Libparted bug surfaces while attempting to resize partition in an 8GB flash drive

Category:bug report

Starting with a Verbatim 8GB V3 USB flash drive, in a Trisquel 7 installation on a Lenovo T420 laptop with 4GB of RAM, I noticed that Gparted would crash when I attempted to resize the original Fat32 drive partition to 4GB. Then I reformatted the flash drive altogether to the original Fat32 8GB configuration and successfully resized it from 8GB to 4GB, leaving 4GB free space that I formatted to Fat32. Then I found after putting data on the 2nd Fat32 partition and using Startup Disk Creator to install Trisquel 7 on the 1st 4GB partition that the flash drive would not boot, even though USB HDD was at the top of the boot list priority in the BIOS.

Then I tried again, reformatting the entire flash drive back to 8GB and Fat32, then using Startup Disk Creator to install Trisquel 7 with a 2GB persistence file, which then occupied 4GB of space on the 8GB partition of the flash drive. Still the flash drive would not boot.

Figuring that there is nothing to lose, I again tried to resize that 8GB partition so as to create space for data files beyond that 4GB limit. When I started the resizing process, I chose to shrink the 8GB partition to a size just a little larger than the 4GB limit so as not to impinge on the Trisquel plus 2GB persistence file installation.

Now comes the Libparted Bug. Two popups appeared as soon as I started the "apply changes" operation:

1st Popup:
"Libparted Bug Found!

"Attempt to write sectors 15312-15319
outside of partition on (null).
[Cancel] [Ignore]
2nd Popup:

"Libparted Bug Found !

"Assertion (!dev->external_mode) at ../../libparted/
device.c:378 in function ped_device_sync() failed.

Then Gparted closed again. That's where it stands.

Pictures of the Gparted screen at these two stages are attached.

2ndPopup-1206.JPG232.04 KB
1stPopup-1205.JPG181.14 KB
Tue, 02/09/2016 - 17:52

I've done this before without incident. That time I was using a DataStick Pro (Centon) 8GB USB flash drive, which it happens I am using right now to post this comment. That drive has two ca. 4GB partitions, one with a bootable Live USB version of Trisquel and the other with several website clones.

Note that I have not updated Trisquel in some time on this Centon USB drive.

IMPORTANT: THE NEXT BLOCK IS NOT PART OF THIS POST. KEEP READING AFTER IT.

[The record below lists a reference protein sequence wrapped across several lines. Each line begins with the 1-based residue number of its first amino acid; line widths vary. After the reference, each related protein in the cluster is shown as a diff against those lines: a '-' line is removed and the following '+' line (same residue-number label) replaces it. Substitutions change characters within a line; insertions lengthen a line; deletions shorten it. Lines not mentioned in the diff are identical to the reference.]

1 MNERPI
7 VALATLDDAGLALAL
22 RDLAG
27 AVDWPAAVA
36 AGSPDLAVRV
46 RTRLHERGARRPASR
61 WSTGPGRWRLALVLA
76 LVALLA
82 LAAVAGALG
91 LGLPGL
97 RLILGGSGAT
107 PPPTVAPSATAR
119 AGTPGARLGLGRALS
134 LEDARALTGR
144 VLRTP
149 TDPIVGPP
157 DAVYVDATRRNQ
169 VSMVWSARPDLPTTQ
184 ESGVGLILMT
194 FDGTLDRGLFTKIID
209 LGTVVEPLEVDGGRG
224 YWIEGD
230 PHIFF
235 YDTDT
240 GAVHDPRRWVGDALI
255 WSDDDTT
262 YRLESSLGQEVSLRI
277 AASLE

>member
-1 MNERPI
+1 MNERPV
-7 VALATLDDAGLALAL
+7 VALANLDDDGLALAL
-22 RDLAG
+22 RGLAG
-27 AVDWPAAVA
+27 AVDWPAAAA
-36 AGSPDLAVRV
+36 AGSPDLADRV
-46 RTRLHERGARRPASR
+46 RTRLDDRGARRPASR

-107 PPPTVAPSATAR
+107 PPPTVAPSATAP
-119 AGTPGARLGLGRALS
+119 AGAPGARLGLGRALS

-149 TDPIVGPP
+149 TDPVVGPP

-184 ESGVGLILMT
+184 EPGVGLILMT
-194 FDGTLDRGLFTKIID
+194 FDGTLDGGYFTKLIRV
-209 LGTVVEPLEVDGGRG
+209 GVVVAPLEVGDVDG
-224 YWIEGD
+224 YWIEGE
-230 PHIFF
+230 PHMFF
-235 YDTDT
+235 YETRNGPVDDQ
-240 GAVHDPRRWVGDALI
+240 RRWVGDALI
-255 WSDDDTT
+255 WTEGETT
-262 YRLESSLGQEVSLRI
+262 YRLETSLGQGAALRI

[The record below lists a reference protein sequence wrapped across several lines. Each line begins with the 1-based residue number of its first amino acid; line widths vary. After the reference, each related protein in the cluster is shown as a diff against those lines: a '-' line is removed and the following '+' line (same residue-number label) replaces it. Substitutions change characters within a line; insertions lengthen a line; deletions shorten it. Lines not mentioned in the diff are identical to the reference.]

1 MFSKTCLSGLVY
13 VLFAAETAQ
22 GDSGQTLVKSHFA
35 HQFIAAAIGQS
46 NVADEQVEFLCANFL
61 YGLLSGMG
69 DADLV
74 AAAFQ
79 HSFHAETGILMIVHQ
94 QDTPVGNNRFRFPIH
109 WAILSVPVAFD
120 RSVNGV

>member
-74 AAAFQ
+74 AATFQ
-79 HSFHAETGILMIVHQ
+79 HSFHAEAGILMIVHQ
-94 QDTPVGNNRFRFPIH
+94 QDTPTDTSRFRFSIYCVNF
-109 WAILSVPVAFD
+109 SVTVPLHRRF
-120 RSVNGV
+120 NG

I will now proceed to attempt the same thing with another new Verbatim 8GB USB flash drive, to see if it's a problem with the specific flash drive.

... pause for further research ...

Not OK. Now trying another Verbatim flash drive, identical to the first. Gparted repeatedly crashed several times when I attempted to resize the 8GB Trisquel 7 partition if I left a little white space in the Trisquel installation. Than I attempted resizing so there would be zero free space in the Trisquel partition remaining. The resize proceeded until the 1st popup appeared again, to much the same effect as in the original incident report above; I chose "Ignore" whereupon the 2nd popup appeared, identical to the second popup in the original bug report. I chose "No" (there being no other choice) and Gparted quit.

BTW, the Trisquel 7 installation on the Verbatim 8GB partition in this Verbatim USB flash drive also fails to boot, whereas the Trisquel 7 installation of a couple of months ago on the Centon flash drive mentioned above boots OK without any change in the present boot sequence.

There we stand, with Gparted useless for resizing partitions in 8GB Verbatim flash drives; I have no other manufacturer's flash drive with which I can do further experiments. One additional 8GB Centon flash drive that I have is worn out and unusable. I do have third Verbatim 8GB flash drive, but why play "Lucy & the Football" with that one, too ?

Sat, 02/27/2016 - 15:39

There is a workaround:

Create your primary partitions (in my case, a small one as fat32 for the Trisquel Live USB operating system, and a larger one as ext4 for Data). If the first partition isn't the right size, use Gparted to remove everything and start over. This is much quicker than waiting for the Libparted bug to be fixed.